The notion that the state should have a three-judge panel at the trial court level to decide constitutional challenges to state laws was the brainchild of the Senate, appearing in its budget back in May.
Although the House had no similar language in its draft budget, the provision is back in the latest (and supposed final) budget which the Senate approved twice during the last 24 hours and is now before the members of the House.
If the House passes the budget with the three-judge panel provision included and the governor signs it into law, North Carolina will be the one and only state in the country with such a provision, as Bill Raftery at Gavel to Gavel reported here.
“No state provides for a mandatory three judge panel at the trial level for constitutional challenges to state laws,” he said.
We wrote back in early June that the impaneling of three-judge trial courts to decide any and all constitutional challenges to state laws was just a bad idea — one that had been rejected elsewhere as often unworkable and unnecessary.
And judges at the appellate level disliked them because of the provision — as is included in the current proposal here — making decisions from the panels directly appealable to the Supreme Court.
As one federal judge in western North Carolina wrote in 1995, when referring to similar panels at the federal level:
The legislative history of the repealing bill shows a thorough dissatisfaction with the operation of three-judge courts, finding the procedure to be confusing and inefficient. The Senate report states that “three-judge court procedure has recently been termed by one scholar, `the single worst feature in the Federal judicial system as we have it today.’ It has imposed a burden on the Federal courts and has provided a constant source of uncertainty and procedural pitfalls for litigants.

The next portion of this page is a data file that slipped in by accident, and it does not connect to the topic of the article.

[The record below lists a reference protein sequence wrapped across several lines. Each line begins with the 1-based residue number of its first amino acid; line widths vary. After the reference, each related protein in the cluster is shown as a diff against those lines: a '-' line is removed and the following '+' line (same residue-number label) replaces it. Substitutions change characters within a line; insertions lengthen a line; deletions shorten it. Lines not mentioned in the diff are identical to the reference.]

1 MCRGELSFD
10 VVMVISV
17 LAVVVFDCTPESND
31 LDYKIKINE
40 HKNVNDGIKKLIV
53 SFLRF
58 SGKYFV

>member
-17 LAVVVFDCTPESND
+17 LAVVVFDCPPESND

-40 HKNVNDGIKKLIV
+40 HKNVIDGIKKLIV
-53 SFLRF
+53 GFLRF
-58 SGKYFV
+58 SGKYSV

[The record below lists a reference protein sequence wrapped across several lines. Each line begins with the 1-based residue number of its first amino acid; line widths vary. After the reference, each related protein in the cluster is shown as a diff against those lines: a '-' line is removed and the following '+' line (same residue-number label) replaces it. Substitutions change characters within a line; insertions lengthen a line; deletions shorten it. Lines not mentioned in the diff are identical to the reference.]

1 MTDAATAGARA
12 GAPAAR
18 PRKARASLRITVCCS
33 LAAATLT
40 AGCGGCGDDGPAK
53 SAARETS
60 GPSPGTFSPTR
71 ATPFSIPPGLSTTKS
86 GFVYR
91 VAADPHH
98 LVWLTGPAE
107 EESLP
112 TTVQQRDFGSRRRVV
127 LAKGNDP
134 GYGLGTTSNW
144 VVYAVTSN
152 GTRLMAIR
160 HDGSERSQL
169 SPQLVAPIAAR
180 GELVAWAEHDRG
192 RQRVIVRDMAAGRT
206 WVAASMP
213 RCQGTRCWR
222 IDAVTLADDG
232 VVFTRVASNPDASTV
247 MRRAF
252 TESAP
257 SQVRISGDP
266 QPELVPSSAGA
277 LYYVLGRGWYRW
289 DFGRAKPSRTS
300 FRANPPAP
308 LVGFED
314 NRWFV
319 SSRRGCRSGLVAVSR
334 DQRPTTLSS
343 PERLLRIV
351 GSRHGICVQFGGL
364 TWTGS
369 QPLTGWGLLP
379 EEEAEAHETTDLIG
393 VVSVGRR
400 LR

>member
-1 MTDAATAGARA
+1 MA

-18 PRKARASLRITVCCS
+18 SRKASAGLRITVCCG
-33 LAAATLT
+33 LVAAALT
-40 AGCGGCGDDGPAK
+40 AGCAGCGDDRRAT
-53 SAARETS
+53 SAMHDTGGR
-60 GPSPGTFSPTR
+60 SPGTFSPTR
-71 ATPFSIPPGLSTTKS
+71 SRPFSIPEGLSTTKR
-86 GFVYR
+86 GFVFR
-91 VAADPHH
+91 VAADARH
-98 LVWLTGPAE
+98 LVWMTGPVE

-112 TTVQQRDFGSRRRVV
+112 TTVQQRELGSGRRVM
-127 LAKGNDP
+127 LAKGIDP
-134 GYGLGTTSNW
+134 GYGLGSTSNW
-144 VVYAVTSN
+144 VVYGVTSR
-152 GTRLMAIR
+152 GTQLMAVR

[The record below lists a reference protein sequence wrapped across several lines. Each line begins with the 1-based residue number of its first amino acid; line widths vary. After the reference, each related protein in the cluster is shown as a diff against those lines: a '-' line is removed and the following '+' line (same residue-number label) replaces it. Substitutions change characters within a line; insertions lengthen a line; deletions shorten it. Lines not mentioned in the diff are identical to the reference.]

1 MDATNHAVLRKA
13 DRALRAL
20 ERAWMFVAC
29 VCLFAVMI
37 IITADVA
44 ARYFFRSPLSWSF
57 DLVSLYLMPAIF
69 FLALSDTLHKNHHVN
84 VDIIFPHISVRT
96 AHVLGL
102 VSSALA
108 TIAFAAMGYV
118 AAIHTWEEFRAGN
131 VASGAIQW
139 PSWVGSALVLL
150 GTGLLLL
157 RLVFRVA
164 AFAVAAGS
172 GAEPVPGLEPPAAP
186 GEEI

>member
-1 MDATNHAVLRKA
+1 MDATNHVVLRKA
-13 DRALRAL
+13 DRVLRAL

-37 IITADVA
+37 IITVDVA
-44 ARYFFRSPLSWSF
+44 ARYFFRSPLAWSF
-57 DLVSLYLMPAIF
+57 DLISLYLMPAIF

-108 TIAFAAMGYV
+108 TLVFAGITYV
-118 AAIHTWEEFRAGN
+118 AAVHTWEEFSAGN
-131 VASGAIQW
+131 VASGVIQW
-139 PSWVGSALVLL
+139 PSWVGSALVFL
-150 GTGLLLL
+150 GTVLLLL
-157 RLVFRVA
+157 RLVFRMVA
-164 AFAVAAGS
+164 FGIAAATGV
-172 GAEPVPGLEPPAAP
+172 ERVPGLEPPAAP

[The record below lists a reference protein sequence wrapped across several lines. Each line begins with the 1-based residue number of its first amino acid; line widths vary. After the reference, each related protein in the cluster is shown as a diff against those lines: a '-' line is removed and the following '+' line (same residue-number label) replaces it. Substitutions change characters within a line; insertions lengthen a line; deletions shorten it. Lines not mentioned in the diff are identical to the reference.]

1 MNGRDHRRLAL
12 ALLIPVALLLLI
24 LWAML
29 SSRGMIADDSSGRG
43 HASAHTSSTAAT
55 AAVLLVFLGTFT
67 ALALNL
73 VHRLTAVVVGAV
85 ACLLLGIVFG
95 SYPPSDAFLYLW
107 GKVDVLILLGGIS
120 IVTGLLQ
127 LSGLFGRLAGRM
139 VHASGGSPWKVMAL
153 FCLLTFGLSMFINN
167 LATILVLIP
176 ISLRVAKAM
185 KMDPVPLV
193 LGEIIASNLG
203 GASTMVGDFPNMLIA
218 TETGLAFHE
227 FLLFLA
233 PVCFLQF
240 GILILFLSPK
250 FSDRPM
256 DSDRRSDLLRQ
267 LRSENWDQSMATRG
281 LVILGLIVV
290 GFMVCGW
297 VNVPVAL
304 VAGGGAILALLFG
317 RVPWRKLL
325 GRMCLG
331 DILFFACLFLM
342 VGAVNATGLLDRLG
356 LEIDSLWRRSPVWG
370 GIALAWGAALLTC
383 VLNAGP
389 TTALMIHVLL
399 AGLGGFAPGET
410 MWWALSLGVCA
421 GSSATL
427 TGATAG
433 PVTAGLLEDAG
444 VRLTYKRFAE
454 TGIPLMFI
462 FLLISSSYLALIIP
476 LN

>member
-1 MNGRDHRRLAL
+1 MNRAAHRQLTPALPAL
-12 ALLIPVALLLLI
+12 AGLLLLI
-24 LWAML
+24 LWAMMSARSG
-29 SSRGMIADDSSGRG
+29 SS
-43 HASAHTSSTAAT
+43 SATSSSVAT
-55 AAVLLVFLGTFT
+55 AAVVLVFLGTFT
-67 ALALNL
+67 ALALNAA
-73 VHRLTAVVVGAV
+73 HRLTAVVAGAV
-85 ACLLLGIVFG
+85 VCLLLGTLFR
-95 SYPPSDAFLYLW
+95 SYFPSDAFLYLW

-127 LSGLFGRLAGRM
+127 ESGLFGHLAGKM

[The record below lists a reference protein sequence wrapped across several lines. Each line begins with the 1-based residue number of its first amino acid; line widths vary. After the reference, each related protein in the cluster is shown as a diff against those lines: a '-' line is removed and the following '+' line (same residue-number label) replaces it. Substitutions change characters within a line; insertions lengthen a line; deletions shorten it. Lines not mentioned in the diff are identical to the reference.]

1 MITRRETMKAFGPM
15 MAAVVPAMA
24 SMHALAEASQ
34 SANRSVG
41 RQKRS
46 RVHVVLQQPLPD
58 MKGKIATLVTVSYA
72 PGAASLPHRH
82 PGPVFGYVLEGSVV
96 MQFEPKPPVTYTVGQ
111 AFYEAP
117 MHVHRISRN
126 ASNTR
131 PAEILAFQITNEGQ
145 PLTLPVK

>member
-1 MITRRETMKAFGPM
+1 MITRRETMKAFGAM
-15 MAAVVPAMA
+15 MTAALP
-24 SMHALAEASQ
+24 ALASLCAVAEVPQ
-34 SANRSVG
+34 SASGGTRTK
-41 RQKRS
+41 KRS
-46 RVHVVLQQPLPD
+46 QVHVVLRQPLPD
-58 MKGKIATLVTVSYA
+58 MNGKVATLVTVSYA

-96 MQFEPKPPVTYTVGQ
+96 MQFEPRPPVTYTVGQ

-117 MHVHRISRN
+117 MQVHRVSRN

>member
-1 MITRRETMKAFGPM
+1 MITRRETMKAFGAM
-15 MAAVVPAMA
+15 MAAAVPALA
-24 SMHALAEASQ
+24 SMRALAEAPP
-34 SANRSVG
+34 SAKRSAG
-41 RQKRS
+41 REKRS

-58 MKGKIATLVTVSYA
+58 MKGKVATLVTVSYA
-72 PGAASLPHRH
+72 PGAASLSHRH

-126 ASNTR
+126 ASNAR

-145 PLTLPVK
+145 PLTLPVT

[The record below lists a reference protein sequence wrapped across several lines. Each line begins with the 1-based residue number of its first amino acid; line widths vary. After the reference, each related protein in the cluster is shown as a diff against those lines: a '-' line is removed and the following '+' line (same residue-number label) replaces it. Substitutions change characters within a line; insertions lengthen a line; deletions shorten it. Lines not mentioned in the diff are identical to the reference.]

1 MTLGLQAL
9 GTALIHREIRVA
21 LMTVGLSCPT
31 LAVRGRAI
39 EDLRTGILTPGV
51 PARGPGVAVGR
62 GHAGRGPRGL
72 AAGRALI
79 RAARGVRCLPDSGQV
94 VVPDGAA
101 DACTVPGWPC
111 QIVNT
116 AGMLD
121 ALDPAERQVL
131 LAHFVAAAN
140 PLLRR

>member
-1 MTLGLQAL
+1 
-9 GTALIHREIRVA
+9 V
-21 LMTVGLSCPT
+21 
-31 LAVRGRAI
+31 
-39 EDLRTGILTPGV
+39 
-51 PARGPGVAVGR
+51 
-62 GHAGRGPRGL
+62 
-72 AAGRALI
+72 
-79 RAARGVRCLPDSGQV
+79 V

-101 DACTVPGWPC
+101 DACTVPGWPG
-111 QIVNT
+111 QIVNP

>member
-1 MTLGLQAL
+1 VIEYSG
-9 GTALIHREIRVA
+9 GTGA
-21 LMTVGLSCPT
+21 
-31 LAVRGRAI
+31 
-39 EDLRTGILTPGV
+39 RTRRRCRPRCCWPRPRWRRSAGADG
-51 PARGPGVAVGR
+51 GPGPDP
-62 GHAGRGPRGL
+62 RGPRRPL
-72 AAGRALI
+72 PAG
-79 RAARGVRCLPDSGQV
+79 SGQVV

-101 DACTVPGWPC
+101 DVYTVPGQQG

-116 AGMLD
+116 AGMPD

Here’s more from our earlier post :
Judges didn’t like them. And it became increasingly difficult to empanel three judges.
“Consuming the energies of three judges to conduct one trial is prima facie an egregious waste of resources,” David Currie, then a professor at University of Chicago Law School wrote years before the repeal.
Supreme Court justices didn’t appreciate lawmakers interfering with the Court’s long-held discretionary right to select the cases worthy of review. And they felt inundated by the number of appeals they were required to hear because of the automatic direct appeal.
“Members of the court were very vocal about it in the 60s and 70s,” Solimine said. “Warren Burger and others were just openly hostile to the three-judge courts because of the mandatory appeal aspect and they unabashedly urge Congress to modify the statute.”
And many people thought the three-judge courts had become unnecessary, he added. The single-judge district court and ordinary avenues of appeal worked fine for most constitutional challenges.
For litigants, working their cases through the courts proved more troubling.
Upon the filing of a lawsuit, a single district court judge determined whether the case was properly in federal court and whether it otherwise fit the parameters for assignment to a three-judge panel.
As pointed out by scholars, those initial rulings set in motion an appellate review process that played out in a number of confusing ways and led at times to inconsistent results.
What if the initial judge was mistaken? What if similar judges across the country were ruling differently? And where did an appeal of those initial rulings go – to the Circuit Court of Appeals, to a three-judge panel, or directly to the U.S. Supreme Court?
Similar problems exist with the proposed North Carolina law, which will require a judge to determine initially whether a case presents “a challenge to the validity of an act of the General Assembly on its face” before any transfer to a three-judge panel.
That may be a larger number of cases than the senators anticipate, given that, as the state bar noted in its statement opposing provisions of the senate budget, constitutional challenges often arise in suits between private citizens too, not just in direct lawsuits against the state.
How will “on its face” be determined? Does that mean simply any case that crosses the clerk’s desk alleging that a state law is unconstitutional? Or does that mean the more nuanced constitutional interpretation of a “facial” as opposed to an “as applied” challenge?
Solimine suspects even that initial determination might breed confusion and litigation.
“If it does pass, North Carolina’s bill will probably suffer some of the same problems as occurred in the federal system,” he said, “leading some people to ask, as they did with that system, “Is this really necessary?”